Agriculture and rodeo are the true passions of Taryn Reid. The 12-year-old Geraldine, Mont., native enjoys every minute of life on her family’s wheat and cattle farm, located in the heart of Montana’s Golden Triangle. As a poised young cowgirl, Taryn has found successes that range from the 4-H show pen to the rodeo royalty stage. As the 2021 Big Sky Pro Rodeo Princess, Reid exemplifies all that is 4-H and rodeo.
Taryn began riding horses at the tender age of seven, and by the age of eight she began rodeoing. She has competed in pole bending, flag race, goat tying, and her all-time favorite event, barrel racing, since the beginning of her rodeo career. Recently, she has added breakaway roping to her event list.
“I started to rodeo and learned that I loved it,” Taryn said during a phone interview.
It is more than the arena dust and need for speed that Taryn loves about rodeo. As an articulate communicator, Taryn became enamored with rodeo queens almost instantly after a family friend exposed her to some Miss Rodeo Montana pageants. So when she was asked to proudly wear the crown as Miss Big Sky Pro Rodeo Princess, Taryn was elated.
The Big Sky Pro Rodeo is a Professional Rodeo Cowboys Association (PRCA) sanctioned rodeo held in conjunction with the Montana State Fair. In its 88th year, the rodeo will take place Aug. 4-7, 2021, with nightly performances starting at 7 p.m.
Like any good cowgirl/rodeo queen, Taryn has a great horse, a 14-year-old mare affectionately named Buttermilk, who helps her fulfill her rodeo royalty duties. The duo have quite the bond. Taryn tried out seven horses before finding Buttermilk, and her mom, Alix, explained it was love at first ride.
“Taryn knew right away Buttermilk was the horse for her,” Alix stated.
Buttermilk is who Taryn saddles up if she wants to rodeo, show in 4-H, move cows on the ranch, jump or do a queen salute at the rodeo. Good horses like Buttermilk can be hard to find and Taryn knows full well what kind of treasure her equine companion is.
“I do everything on Buttermilk. She is my all-around horse,” Taryn beamed.
Although Taryn does in fact love horses and rodeo, she has even more room in her heart for agriculture, especially cows. Starting from a beloved cow named Cinnamon, Taryn has been steadily growing a nice little cow herd, all of whom have names and are gentle enough to eat out of Taryn’s hand even while out in the pasture.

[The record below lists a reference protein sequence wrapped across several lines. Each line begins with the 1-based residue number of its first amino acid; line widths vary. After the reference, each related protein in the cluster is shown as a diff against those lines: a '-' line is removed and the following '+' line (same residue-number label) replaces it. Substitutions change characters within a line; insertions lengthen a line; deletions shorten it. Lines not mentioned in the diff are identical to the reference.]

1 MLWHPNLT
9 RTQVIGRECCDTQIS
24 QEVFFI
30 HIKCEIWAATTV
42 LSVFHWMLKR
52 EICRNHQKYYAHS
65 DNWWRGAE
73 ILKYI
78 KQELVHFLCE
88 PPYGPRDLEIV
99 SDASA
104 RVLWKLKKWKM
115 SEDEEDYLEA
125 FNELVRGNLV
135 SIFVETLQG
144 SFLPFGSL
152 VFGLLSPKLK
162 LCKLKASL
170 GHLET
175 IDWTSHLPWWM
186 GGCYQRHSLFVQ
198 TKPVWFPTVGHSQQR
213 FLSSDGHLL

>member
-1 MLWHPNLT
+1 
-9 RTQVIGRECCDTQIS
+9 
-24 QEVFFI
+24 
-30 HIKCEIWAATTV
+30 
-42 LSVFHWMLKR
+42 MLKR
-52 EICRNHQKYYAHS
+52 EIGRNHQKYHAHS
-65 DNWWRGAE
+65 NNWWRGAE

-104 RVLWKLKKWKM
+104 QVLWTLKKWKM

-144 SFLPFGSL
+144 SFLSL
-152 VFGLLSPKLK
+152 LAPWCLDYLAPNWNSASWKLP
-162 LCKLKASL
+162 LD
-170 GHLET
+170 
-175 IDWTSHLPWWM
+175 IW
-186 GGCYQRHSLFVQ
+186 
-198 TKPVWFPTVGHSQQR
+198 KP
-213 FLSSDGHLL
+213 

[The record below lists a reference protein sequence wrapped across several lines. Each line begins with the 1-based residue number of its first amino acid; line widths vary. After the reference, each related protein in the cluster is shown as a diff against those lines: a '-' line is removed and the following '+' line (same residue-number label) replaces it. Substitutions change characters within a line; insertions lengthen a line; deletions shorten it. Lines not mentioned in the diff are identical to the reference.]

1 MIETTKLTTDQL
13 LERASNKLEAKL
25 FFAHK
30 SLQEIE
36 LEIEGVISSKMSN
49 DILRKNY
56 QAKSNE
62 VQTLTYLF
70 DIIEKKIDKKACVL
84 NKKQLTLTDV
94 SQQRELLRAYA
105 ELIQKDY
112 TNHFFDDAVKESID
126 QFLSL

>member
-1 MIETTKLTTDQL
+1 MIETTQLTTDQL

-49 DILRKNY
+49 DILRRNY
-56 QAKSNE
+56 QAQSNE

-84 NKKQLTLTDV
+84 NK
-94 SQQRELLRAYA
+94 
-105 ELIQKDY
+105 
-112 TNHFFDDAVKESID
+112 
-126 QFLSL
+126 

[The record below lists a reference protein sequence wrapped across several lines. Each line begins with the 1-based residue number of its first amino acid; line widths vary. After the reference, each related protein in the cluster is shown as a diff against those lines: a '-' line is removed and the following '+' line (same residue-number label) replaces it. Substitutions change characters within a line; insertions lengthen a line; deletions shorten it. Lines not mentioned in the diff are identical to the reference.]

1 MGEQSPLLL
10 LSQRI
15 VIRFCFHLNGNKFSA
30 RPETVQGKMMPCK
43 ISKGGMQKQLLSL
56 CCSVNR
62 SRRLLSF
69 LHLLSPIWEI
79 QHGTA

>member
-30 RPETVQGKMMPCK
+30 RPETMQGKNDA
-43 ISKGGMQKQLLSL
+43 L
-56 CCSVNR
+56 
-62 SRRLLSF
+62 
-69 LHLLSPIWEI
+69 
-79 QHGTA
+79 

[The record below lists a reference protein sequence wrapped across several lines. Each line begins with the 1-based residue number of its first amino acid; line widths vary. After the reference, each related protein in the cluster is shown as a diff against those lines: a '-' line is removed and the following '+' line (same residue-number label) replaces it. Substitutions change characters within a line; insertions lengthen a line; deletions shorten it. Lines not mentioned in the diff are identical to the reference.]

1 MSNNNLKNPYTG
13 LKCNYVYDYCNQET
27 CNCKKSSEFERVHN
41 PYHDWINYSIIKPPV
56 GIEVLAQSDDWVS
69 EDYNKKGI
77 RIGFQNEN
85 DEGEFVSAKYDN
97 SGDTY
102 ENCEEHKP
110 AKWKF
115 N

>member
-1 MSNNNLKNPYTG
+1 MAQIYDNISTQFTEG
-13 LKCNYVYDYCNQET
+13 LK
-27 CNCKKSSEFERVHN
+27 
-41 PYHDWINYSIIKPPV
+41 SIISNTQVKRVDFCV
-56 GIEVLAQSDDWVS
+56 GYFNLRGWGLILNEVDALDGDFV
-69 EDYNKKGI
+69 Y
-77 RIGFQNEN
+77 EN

With such a love for agriculture it no surprise that in addition to her rodeo princess duties, Taryn is also a very active member of 4-H. This year Taryn will be showing Buttermilk, a breeding heifer named Ginger (who is Cinnamon’s grandbaby) and a market hog named Bacon at the Choteau County Fair, Aug. 19-22 in Fort Benton.
“My market hog’s name is Bacon because that is my favorite cut,” Taryn said.
Since joining 4-H, Taryn has made lots of friends and countless memories. More than that, however, the youth organization has already taught her some very important life lessons which can be applied to all situations.
“Something I’ve learned is things don’t always go your way. They kind of go a different way and you’ve just got to learn to work around it,” she stated.
Although Taryn has done a good job of learning to go with the flow, she still isn’t afraid to plan ahead for the future. On the horizon, through the project “Colt to Maturity,” Taryn is looking forward to taking a home-raised colt named Charm next year and eventually training her to be a barrel horse. There is a good chance Charm will someday make a debut on the rodeo royalty stage as Taryn hopes to run for Miss Rodeo Montana and eventually, Miss Rodeo America. When she grows up, Taryn wants to continue advocating and communicating for agriculture in addition to being a veterinarian.
Thanks to Taryn Reid, the future of agriculture looks pretty bright.